An international team of scientists and academics from Heriot-Watt University have finished runners-up in a UK-wide competition to develop an aviation fuel of the future.
Researchers from the University's School of Engineering and Physical Sciences and from the School of Social Sciences have developed a greener, sustainable fuel as part of British Airways BA2119 Future of Fuels Challenge.
Heriot-Watt fended off strong competition from around the country to reach the final of the event held in central London today (Friday, May 3).
I am extremely proud of everyone in the team who has contributed so much to this project and we will continue to work together as we look towards taking this research to the next stage.
University College London, were eventually crowned victors by a panel of industry experts including representatives from the Department for Transport with Heriot-Watt finishing runners-up with London School of Economics.
Commenting on the team's achievement is its project lead, Professor Mercedes Maroto-Valer, Assistant Deputy Principal (Research & Innovation) and Director of Research Centre for Carbon Solutions (RCCS), who said: “The pursuit of developing cleaner, more sustainable forms of fuel is something many institutions across the globe are increasingly investing more time in. To reach the final of the British Airways BA2119 Future Fuels Challenge underlines our reputation as a leader in this area.
“I am extremely proud of everyone in the team who has contributed so much to this project and we will continue to work together as we look towards taking this research to the next stage.”
Funded by the Engineering and Physical Sciences Research Council (EPSRC) and with partners in the UK, the University team successfully produced a small quantity of environmentally friendly fuel made from waste wooden pellets and carbon dioxide. The pellets are heated in a gasification unit to create carbon monoxide and hydrogen while, separately, waste carbon dioxide is put through an electrolyser to form a second gas.
The final process sees both gasses combined, resulting in liquid fuel.
The team intends for this green alternative to one-day replace existing aviation fuel and help reduce the aviation industry's carbon footprint.
Passing on his congratulations is Professor Richard A. Williams, Principal and Vice-Chancellor of Heriot-Watt University, who said: “The team has done tremendously well to finish runners-up in such a prestigious competition and I wish to take this opportunity to congratulate everyone.
“One of the great strengths we have here at Heriot-Watt University is our desire to deliver a low carbon and sustainable society.
“Working with British Airways on the vitally important issue of reducing carbon output in the aviation industry underlines the tremendous expertise we have at this university.”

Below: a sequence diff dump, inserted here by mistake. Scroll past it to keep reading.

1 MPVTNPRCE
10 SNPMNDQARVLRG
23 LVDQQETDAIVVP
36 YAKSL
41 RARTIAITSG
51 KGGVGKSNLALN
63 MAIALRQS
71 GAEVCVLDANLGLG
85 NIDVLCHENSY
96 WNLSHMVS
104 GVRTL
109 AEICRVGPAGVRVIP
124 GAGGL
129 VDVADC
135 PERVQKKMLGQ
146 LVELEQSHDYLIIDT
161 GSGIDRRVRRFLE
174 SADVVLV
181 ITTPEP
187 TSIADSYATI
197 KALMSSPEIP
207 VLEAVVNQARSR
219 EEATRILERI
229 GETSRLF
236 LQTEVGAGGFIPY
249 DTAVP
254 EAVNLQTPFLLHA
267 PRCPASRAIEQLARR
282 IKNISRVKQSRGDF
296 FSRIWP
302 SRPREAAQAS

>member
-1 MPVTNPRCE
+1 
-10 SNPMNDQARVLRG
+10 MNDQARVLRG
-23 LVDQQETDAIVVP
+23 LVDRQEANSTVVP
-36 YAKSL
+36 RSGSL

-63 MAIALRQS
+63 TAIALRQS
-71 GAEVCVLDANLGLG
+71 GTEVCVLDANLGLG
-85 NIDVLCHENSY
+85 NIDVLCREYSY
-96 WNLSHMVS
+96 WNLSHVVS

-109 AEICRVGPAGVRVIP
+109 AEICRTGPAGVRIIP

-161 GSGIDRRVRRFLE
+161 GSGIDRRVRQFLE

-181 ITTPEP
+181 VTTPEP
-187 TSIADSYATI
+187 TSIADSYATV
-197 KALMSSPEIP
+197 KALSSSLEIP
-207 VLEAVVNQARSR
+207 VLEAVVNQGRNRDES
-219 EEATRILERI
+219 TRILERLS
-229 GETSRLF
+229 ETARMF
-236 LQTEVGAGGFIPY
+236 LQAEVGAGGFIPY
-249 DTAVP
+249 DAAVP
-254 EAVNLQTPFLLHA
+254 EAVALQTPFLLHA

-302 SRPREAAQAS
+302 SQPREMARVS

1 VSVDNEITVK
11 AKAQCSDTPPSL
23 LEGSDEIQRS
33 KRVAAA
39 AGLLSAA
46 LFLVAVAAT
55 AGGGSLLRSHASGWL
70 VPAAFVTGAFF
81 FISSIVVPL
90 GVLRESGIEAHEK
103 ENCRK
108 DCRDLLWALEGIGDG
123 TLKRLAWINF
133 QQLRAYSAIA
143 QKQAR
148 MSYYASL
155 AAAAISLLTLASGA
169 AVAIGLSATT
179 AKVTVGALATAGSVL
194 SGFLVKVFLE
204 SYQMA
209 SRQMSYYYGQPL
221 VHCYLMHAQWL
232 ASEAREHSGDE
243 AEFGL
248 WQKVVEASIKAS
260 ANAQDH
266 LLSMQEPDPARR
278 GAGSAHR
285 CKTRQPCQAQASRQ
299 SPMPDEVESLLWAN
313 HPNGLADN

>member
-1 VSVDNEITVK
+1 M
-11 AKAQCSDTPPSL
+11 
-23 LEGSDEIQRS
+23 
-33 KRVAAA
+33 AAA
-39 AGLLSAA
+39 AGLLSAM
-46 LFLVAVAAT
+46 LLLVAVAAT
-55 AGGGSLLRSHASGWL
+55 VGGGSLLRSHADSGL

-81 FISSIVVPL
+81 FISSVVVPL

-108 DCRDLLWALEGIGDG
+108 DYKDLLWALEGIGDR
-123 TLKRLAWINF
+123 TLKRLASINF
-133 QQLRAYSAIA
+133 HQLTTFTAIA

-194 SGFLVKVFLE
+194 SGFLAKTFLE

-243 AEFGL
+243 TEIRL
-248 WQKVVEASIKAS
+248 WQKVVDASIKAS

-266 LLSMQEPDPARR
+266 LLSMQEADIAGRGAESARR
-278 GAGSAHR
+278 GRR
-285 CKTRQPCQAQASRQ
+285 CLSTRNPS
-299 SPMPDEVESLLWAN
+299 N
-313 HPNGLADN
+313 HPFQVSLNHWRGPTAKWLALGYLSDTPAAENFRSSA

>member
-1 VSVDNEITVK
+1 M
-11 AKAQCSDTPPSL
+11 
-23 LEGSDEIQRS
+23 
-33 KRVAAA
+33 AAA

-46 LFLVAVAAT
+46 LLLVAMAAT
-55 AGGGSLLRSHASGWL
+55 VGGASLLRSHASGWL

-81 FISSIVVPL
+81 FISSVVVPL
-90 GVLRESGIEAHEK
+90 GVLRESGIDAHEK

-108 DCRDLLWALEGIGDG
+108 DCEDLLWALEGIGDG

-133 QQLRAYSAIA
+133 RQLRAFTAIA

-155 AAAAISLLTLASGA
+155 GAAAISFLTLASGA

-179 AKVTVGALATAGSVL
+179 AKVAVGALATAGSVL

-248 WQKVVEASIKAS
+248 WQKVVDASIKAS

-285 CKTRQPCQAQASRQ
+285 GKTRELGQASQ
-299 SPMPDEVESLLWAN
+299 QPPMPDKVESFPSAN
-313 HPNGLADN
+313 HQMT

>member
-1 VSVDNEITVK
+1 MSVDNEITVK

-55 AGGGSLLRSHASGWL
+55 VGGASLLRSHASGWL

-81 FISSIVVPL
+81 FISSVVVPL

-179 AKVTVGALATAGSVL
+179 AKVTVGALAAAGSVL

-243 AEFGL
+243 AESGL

The final of the competition comes in the same week the Committee on Climate Change (CCC) published its new report calling on the UK to lead the global fight against climate change. The independent advisory group to the UK government laid outs its ambition for the country to cut greenhouse gasses to nearly zero by 2050.
Last November, British Airways, in collaboration with Cranfield University, challenged academics from across the UK to develop a sustainable alternative fuel which could power a commercial aircraft on a long-haul flight, carrying up to 300 customers with zero net emissions.
Professor Graham Braithwaite, Director of Transport Systems at Cranfield University and the challenge's lead judge said: “The quality of entries was amazing, and a great reminder of the talent that exists within British universities. We are delighted to have had the opportunity to partner with British Airways for the BA 2119: Future of Fuels challenge, which will play an extremely important role in delivering sustainable aviation in the future.”
IAG, British Airways' parent company, will invest a total of $400m on alternative sustainable fuel development over the next 20 years. British Airways is also the first airline in Europe to invest in building a plant, with renewable fuels company, Velocys, which converts organic household waste into renewable jet fuel to power its fleet.
The members of the Heriot-Watt University team are:
Dr John Andresen, Team Captain and Sustainability specialist
Dr Bing Xu, Team vice-captain and Socio-economic specialist
Dr Ben Kolosz, Sustainability specialist
Dr Waqas Hassan Tanveer, Innovation specialist
Tipwadee Jumpaengjan, Innovation specialist